explained by the fact that a caffeine-glucose combina- Consequently it is likely that a beverage containing a tion increases exogenous CHO oxidation more than mixture of CHOs, caffeine and BCAAs would improve does glucose alone, possibly as a result of enhanced an athlete's performance during endurance exercise. To intestinal absorption [22]. It is also possible that the caf- our knowledge, no information is available on the effects feine causes a decrease in central fatigue [23]. In fact of this combination on physical performance and neuro- caffeine can block adenosine receptors even at concen- muscular function. The main purpose of the present trations in the micromolar range [23]. Stimulation of study was therefore to investigate whether ingestion of adenosine receptors induces an inhibitory effect on cen- an association of CHOs (68.6 g.L-1), BCAAs (4 g.L-1) tral excitability.
and caffeine (75 mg.L-1) is efficient in improving physi- Another interesting nutritional strategy to improve cal performance and limiting alterations to neuromuscu- performance is the ingestion of branched-chain amino lar function during a prolonged running exercise.
acids (BCAAs, i.e., leucine, isoleucine and valine) duringexercise. Blomstrand et al. [24] suggested that an intake of BCAAs (7.5 - 12 g) during exercise can prevent or decrease the net rate of protein degradation caused by Subject data are documented in Table 1. The subjects heavy exercise. Moreover, BCAAs supply during exercise regularly trained at least 2 - 4 times per week and had might have a sparing effect on muscle glycogen degrada- been involved in endurance training and competition for tion [25]. It has also been postulated that BCAAs supply at least 3 months. All subjects were habitual caffeine during prolonged exercise might reduce central fatigue users (1 - 2 cups of coffee or equivalent per day). Before Peltier et al. Journal of the International Society of Sports Nutrition 2011, 8:22 Table 1 Main characteristics of the subjects ˙VO2max, maximal oxygen uptake; BMI: Body mass index.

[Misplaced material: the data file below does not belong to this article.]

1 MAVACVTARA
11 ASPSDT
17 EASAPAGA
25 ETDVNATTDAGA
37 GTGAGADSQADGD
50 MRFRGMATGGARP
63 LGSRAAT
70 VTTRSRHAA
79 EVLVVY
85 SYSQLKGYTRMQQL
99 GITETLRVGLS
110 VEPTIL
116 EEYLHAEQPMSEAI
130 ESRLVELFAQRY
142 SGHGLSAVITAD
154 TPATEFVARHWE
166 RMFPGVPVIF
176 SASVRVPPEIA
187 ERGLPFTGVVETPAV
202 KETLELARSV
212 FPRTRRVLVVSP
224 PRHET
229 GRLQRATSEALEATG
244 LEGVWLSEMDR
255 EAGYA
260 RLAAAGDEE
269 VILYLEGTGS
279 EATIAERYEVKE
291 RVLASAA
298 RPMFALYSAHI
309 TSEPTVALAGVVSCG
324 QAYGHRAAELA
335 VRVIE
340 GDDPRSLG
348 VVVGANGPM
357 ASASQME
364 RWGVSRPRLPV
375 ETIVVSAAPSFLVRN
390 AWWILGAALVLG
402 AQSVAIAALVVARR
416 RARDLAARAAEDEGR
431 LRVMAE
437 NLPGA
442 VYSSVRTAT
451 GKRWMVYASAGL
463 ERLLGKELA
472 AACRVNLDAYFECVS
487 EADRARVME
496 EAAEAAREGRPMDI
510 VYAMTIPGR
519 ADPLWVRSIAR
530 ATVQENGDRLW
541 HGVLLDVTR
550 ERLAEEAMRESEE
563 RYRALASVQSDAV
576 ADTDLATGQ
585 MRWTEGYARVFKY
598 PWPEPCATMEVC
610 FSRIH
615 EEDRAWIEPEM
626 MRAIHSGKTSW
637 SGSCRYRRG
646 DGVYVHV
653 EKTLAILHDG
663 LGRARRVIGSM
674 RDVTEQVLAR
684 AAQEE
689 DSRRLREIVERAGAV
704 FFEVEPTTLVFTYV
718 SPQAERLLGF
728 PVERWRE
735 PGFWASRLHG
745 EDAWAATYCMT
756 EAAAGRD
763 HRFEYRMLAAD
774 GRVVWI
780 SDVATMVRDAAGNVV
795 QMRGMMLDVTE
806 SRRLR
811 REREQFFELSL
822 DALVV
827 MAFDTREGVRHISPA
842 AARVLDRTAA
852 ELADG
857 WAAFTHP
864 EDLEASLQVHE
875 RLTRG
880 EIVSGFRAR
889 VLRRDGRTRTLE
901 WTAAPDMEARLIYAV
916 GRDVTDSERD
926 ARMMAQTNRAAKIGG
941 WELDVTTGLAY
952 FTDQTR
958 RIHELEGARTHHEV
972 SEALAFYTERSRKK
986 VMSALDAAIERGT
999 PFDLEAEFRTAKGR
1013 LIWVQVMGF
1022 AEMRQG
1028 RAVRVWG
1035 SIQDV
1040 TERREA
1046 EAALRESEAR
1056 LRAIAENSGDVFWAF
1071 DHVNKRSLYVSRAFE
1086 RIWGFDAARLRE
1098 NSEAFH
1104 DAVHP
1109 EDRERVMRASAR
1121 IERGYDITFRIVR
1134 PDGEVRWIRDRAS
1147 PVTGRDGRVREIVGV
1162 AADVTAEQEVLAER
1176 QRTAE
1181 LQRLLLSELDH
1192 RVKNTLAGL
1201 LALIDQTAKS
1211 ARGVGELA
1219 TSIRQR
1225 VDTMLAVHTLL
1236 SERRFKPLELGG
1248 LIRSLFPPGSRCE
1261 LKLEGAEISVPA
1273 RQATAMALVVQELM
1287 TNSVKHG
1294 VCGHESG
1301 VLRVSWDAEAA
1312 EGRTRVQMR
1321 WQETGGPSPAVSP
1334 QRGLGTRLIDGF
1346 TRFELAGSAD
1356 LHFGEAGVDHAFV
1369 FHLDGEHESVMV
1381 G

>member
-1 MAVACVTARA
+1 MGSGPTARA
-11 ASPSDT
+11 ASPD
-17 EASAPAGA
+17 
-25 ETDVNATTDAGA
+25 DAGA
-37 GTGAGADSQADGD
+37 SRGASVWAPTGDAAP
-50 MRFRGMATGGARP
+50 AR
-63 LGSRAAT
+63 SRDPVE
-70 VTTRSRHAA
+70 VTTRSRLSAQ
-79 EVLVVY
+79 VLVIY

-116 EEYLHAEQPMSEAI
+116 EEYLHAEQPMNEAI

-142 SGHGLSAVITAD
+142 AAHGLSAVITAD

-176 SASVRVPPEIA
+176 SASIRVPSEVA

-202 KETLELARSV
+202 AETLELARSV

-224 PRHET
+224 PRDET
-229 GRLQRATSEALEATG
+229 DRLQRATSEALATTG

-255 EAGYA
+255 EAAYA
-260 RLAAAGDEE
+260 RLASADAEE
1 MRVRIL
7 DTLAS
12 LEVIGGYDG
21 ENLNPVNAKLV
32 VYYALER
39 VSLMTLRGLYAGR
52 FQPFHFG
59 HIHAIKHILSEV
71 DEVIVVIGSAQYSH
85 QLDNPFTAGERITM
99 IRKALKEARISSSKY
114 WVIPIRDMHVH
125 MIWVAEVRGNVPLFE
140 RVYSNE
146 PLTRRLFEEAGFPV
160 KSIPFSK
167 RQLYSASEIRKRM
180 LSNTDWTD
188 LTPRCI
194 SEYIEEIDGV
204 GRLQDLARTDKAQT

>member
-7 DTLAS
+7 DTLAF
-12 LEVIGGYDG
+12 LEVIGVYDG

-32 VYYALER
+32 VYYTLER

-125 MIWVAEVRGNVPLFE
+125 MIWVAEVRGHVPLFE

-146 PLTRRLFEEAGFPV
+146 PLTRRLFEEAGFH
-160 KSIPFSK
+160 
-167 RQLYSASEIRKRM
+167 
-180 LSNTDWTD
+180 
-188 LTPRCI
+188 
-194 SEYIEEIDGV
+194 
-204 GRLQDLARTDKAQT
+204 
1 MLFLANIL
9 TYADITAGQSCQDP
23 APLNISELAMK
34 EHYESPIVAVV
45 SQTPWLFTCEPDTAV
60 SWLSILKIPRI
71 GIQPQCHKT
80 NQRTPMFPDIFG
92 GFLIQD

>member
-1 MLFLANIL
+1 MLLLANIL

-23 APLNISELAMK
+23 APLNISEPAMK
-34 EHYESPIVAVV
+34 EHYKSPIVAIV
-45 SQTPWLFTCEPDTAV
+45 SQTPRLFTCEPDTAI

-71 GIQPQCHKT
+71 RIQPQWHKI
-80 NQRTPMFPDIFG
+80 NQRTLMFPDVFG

Values are means ± SD.
participation, each subject was fully informed of the The experiment comprised two exercise protocols, purpose and risks associated with the procedures, and each of them including two exercise tests performed in their written informed consent was obtained. All sub- different conditions: i.e., with ingestion of the sports jects were healthy, as assessed by a medical examination.
drink (SPD) or with a placebo (PLA) (see Protocols and The study was approved by the Southeast Ethics Com- Figure 1 for details). The two exercise tests in protocol mittee for Human Research (France, ClinicalTrials.gov, 1 were completed in randomized order at least one week apart. At least one week following protocol 1, pro-tocol 2 began. As for protocol 1, the exercise tests in Preliminary testing protocol 2 were performed in randomized order at least At least 1 week before the start of the experimental one week apart. Subjects were instructed to maintain trials, an incremental exercise test to volitional exhaus- their usual daily exercise activity and dietary intake (in tion was performed on a treadmill. This graded exercise particular, their caffeine intake) during the study but not aimed i) to check the tolerance of the subjects to maxi- to consume any solid or liquid nutrients with the excep- mal exercise, ii) to characterize their physical fitness, tion of water for 2 h before each exercise session. All and iii) to familiarize the subjects to the use of the the exercises performed by any one subject were done treadmill and the experimental procedures. After a gen- at the same time of the day. The subjects were tle warm-up, the test started at 10 km.h-1, and velocity instructed to replicate the same meal before each exer- was then increased by 1.5 km.h-1 every 3 min. Oxygen cise session.